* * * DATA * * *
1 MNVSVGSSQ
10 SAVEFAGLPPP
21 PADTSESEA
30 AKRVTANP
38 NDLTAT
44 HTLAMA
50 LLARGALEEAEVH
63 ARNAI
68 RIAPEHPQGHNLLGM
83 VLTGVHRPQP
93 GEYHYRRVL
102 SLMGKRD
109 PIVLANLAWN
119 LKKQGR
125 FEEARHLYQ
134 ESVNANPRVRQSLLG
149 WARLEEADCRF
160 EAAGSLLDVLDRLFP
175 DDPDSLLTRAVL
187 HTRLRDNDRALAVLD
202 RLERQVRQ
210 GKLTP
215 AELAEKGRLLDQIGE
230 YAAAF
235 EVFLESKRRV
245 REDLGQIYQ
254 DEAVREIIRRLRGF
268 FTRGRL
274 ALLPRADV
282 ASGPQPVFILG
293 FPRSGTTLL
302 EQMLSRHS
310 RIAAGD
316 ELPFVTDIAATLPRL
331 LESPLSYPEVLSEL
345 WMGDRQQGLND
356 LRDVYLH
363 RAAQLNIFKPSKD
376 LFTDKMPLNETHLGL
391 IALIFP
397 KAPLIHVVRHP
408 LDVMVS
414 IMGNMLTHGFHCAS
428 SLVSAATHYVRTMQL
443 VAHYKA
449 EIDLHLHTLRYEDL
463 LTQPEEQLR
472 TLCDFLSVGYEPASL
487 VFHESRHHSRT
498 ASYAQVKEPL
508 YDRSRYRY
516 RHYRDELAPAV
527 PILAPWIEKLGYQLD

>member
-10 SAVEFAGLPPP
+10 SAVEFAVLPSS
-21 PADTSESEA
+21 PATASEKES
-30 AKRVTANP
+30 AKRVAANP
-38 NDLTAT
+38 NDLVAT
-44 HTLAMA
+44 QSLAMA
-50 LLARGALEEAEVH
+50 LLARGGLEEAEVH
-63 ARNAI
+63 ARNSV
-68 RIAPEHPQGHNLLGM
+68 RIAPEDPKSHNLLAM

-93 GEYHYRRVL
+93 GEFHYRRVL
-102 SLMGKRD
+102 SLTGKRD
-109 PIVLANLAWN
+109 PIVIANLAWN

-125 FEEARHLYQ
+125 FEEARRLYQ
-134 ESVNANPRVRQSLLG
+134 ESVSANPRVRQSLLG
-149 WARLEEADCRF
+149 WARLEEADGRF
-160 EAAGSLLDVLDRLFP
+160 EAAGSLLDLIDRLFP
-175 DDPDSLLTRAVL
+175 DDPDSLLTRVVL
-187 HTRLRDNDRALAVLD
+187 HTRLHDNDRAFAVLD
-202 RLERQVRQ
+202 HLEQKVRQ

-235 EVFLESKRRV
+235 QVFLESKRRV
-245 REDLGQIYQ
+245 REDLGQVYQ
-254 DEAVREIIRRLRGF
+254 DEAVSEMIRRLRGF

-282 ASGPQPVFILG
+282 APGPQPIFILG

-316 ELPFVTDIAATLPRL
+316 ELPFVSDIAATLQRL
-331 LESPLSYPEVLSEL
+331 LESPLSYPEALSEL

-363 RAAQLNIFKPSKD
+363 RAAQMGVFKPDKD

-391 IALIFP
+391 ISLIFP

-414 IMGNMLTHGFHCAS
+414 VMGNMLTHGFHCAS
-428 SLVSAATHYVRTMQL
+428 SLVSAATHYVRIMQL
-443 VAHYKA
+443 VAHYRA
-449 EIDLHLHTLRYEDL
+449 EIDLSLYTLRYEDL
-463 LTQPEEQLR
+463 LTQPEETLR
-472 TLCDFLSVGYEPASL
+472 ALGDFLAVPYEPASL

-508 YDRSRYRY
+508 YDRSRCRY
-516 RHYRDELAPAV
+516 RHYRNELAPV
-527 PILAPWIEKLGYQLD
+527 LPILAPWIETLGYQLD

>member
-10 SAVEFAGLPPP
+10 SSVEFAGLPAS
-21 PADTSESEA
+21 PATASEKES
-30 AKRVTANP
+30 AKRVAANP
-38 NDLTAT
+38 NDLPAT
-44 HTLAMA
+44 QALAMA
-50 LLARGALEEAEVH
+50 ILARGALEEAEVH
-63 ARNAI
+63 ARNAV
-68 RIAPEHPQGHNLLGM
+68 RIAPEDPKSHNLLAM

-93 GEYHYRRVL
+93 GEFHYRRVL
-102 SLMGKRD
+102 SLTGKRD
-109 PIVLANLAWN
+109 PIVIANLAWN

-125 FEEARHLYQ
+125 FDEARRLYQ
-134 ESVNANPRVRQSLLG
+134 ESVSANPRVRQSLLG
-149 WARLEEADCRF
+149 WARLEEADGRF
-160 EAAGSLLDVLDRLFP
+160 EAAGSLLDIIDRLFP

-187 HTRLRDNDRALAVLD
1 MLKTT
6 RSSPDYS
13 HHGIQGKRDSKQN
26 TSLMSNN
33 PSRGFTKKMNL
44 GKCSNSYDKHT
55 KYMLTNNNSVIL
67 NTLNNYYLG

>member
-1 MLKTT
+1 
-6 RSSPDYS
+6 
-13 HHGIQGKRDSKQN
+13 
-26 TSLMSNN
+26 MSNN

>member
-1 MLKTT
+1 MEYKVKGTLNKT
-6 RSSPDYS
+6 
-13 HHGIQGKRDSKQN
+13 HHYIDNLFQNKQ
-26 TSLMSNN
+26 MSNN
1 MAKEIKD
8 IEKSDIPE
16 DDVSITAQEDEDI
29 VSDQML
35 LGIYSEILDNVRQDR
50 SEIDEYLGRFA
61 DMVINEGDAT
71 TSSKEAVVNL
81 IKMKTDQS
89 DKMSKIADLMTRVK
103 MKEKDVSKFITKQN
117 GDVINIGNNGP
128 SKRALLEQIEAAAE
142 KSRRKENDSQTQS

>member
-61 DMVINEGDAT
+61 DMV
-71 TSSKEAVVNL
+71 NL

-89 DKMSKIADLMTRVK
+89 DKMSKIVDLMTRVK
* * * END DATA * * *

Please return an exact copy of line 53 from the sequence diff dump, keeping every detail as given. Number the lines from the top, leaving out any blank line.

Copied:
527 PILAPWIEKLGYQLD